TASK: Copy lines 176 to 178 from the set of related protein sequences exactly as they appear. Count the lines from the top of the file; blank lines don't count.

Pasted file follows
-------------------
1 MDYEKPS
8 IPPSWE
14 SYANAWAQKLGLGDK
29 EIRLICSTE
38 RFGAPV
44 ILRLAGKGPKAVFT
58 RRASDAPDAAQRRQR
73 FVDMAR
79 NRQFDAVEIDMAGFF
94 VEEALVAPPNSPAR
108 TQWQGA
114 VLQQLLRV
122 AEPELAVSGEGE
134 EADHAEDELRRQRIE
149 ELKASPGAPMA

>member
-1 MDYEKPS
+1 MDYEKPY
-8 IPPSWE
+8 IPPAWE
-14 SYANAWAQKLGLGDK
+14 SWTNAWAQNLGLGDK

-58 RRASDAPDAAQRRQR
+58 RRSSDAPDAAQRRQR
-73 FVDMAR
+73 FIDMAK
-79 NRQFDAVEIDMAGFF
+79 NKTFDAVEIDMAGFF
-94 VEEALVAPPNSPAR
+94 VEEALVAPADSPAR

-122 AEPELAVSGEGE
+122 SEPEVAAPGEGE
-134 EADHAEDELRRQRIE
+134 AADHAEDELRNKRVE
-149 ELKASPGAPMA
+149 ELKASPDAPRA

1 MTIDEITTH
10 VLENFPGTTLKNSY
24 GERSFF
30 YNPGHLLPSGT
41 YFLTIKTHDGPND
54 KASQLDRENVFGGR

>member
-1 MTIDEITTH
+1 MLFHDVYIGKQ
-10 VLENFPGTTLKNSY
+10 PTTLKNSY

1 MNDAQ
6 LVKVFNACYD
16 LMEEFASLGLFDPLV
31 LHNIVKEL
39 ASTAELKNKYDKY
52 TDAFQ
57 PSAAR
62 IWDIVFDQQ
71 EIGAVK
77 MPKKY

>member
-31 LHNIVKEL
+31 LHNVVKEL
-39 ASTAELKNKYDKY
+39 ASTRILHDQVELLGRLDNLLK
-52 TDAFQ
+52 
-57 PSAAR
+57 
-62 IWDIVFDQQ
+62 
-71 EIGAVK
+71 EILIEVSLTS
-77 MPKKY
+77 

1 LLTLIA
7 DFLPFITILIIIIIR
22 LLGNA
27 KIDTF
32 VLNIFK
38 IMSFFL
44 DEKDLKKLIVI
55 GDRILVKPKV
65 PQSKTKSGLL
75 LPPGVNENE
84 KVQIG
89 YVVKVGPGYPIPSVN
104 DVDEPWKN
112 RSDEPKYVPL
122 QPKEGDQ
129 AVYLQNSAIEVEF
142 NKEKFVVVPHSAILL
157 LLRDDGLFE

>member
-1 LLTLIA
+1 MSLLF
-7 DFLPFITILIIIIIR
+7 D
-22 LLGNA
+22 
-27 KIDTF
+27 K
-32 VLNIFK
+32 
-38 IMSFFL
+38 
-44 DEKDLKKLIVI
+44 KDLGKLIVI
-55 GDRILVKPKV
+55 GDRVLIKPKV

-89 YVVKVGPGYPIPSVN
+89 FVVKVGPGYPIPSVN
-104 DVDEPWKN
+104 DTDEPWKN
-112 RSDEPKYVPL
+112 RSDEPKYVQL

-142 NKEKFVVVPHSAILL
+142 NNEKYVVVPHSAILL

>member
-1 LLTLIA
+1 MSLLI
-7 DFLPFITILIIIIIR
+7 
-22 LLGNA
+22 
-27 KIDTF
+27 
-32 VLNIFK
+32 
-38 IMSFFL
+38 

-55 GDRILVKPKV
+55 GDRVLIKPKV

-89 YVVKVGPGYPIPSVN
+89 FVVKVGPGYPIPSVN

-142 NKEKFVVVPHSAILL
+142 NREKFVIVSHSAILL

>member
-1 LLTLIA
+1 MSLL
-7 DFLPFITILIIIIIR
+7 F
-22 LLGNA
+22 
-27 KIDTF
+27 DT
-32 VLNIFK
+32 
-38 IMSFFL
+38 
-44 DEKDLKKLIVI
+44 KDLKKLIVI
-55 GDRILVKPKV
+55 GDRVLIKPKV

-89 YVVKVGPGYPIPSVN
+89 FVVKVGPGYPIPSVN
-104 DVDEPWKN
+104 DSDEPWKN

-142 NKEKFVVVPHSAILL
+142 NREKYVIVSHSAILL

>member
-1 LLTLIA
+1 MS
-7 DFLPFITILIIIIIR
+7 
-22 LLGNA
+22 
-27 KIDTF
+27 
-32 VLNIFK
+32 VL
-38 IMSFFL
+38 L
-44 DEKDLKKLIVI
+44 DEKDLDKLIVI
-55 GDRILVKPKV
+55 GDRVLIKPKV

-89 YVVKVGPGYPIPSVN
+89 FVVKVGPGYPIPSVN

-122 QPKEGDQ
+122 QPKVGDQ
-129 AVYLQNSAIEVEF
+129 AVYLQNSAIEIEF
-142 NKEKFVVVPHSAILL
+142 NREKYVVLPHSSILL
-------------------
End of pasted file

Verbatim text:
+89 FVVKVGPGYPIPSVN

-122 QPKEGDQ
+122 QPKVGDQ